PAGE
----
Writing a literature review
As I come to the end of my undergraduate studies, one of the things I initially used to struggle with at the beginning of it was writing a literature review. I developed an outline for writing a literature review which hopefully can be possibly useful to others. Depending on the context of your literature review, not all aspects listed below need to be utilised in this respect.
- Explains why topic is important
- Studies are listed in alphabetical order.
- Gives reader an idea of what the paper will cover.
- Focuses only on reviewing literature that support hypothesis. (Also if it disagrees with it?)
- Descriptions of the prior studies should always be in the past tense because the study has already occurred.
- Notice that not a lot of detail is given about how the study was conducted. Instead, the description focuses on the rationale behind the study. (Recognise the theory behind what I am writing)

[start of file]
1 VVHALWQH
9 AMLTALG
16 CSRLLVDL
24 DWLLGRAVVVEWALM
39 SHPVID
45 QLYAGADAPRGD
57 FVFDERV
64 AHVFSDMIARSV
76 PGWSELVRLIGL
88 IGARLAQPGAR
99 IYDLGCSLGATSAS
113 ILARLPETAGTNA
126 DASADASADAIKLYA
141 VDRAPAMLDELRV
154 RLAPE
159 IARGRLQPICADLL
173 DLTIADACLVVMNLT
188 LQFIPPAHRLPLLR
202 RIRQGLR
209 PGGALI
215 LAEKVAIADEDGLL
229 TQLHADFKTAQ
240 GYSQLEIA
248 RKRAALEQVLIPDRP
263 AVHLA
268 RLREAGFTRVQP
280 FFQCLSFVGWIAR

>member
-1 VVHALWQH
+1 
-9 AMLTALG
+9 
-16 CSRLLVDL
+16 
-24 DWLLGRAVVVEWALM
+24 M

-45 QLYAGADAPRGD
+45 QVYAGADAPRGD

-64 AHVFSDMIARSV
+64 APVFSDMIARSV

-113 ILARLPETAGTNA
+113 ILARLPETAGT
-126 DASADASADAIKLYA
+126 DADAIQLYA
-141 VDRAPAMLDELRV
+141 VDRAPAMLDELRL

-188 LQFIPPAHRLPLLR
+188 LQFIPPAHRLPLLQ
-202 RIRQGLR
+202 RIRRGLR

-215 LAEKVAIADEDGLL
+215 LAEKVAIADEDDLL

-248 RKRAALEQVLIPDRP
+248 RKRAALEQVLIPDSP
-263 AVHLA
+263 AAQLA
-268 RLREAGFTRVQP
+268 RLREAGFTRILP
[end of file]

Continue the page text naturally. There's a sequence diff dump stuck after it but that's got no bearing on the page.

- Notice that the author focuses on the main findings that related to the hypothesis stated earlier.
- Author points out relevant methodological issues that may have affected findings.
- Decided methodology, needs to stay as that, on topic. Needs to sequential.
- Find connections between papers and describe them appropriately.
- Discuss findings and how they relate to hypothesis.
- Point out limitations that affect the study's validity. Don't go out my way to explain why it won't work unless its relevant.
- Do findings contradict hypothesis.
- Conclusion sums up the main findings on the literature review and gives suggestions as to what future research should focus on.